Salt is mined in Kansas using two methods: underground mining and solution mining.
Underground mines in Kansas range in depth from 500 to 1,000 feet. With the underground room-and-pillar method of mining, a shaft is drilled through overlying rock to reach the salt deposit. The salt is removed in a checkerboard pattern so that large square caverns alternate with square pillars of salt left in place to support the rock above. Miners blast the salt into manageable pieces, which are then crushed and taken to the surface through the shaft in large buckets. Active underground salt mines operate in Lyons, Kanopolis, and Hutchinson. Because of impurities (mostly shale and anhydrite), salt from these mines is used mostly as road salt for melting ice.
Solution mining of deep salt beds started in the 19th century in central Kansas and is still used today. In this process, freshwater is forced down a cased well to dissolve the salt and produce brine (water heavily saturated with dissolved salt). The brine is pumped to the surface and evaporated to recover the salt. Evaporation plants produce pure salt to be used as table salt and in food processing, animal feeds, and water softeners.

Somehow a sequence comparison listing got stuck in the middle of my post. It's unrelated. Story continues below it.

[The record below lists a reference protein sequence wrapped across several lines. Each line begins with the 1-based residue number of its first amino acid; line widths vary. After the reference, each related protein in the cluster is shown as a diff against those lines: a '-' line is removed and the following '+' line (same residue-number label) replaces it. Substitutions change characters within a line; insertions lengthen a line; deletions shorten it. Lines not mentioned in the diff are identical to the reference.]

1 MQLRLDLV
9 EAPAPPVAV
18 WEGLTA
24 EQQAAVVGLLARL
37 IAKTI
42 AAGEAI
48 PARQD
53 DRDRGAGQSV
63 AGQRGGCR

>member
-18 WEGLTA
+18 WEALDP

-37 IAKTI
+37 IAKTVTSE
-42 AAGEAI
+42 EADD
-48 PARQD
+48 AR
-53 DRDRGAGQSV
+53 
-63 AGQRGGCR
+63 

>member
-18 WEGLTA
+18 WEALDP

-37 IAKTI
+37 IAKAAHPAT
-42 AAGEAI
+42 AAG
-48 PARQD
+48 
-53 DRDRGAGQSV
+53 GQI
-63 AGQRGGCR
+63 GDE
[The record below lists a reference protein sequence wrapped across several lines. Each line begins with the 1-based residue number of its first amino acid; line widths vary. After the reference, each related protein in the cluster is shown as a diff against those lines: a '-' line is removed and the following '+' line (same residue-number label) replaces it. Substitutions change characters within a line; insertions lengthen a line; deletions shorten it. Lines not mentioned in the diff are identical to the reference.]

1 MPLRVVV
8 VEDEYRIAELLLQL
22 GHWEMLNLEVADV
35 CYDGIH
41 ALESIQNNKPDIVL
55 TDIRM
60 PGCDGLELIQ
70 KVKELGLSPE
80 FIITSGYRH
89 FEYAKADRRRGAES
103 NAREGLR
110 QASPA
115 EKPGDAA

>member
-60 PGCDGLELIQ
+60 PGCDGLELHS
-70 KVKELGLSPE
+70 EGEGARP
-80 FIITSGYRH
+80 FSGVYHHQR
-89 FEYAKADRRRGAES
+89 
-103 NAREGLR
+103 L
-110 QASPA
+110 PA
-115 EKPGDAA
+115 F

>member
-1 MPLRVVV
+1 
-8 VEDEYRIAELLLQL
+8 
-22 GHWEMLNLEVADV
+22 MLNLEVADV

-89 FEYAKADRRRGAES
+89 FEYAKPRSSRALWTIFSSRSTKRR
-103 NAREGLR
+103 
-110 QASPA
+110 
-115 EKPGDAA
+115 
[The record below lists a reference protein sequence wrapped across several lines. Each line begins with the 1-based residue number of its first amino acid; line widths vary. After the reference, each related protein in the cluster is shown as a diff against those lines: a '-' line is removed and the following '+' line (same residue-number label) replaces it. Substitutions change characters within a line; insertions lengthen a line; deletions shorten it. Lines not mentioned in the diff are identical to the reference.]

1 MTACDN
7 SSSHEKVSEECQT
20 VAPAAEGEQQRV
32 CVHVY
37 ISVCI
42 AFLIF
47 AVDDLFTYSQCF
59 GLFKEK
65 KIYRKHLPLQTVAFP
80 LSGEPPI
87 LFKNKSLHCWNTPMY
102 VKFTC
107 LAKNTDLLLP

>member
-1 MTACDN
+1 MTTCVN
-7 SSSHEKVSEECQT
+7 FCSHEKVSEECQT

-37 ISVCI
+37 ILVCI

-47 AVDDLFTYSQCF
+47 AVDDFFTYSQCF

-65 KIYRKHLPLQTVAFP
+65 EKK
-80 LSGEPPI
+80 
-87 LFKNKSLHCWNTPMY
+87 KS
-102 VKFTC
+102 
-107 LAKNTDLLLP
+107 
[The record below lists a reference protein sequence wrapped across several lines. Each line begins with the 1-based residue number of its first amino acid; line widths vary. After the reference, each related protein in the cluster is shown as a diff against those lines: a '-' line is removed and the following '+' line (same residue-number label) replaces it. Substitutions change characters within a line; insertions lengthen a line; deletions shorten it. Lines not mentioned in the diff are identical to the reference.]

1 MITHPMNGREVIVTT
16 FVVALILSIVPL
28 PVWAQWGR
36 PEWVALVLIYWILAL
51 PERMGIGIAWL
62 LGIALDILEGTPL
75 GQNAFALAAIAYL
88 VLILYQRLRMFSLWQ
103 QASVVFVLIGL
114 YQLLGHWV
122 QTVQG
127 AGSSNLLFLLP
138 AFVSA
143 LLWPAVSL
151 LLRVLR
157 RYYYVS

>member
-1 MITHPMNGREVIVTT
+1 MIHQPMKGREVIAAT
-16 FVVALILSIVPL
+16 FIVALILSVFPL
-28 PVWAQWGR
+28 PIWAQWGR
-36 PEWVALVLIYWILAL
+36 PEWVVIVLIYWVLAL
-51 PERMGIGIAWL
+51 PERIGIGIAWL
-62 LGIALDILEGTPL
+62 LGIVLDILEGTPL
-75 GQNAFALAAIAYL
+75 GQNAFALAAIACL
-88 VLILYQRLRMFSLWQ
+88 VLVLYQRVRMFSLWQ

In Hutchinson, underground space created by salt mining is leased for high-security storage. The constant temperature and humidity provide an ideal environment for fragile items such as the original film from classic movies, paintings, and collections. A salt museum also has been established about 650 feet underground in a Hutchinson mine.
The KGS public information circular, Salt in Kansas, provides more details and includes information about the relationship between abandoned salt mines and the 2001 natural gas explosions in Hutchinson, sinkholes caused by underground salt dissolution, and the natural Quivira salt marshes in Stafford County.
Buchanan, R., 2010, Kansas Geology: An Introduction to Landscapes, Rocks, Minerals, and Fossils (2nd ed.): Lawrence, Kansas, University Press of Kansas, 240 p.
Buchanan, R., and McCauley, J. R., 2010, Roadside Kansas: A Traveler's Guide to Its Geology and Landmarks (2nd ed.): Lawrence, Kansas, University Press of Kansas, 392 p.
Salt in Kansas: Kansas Geological Survey Public Information Circular 21.
Kansas Rocks and Minerals: Kansas Geological Survey Educational Series 2.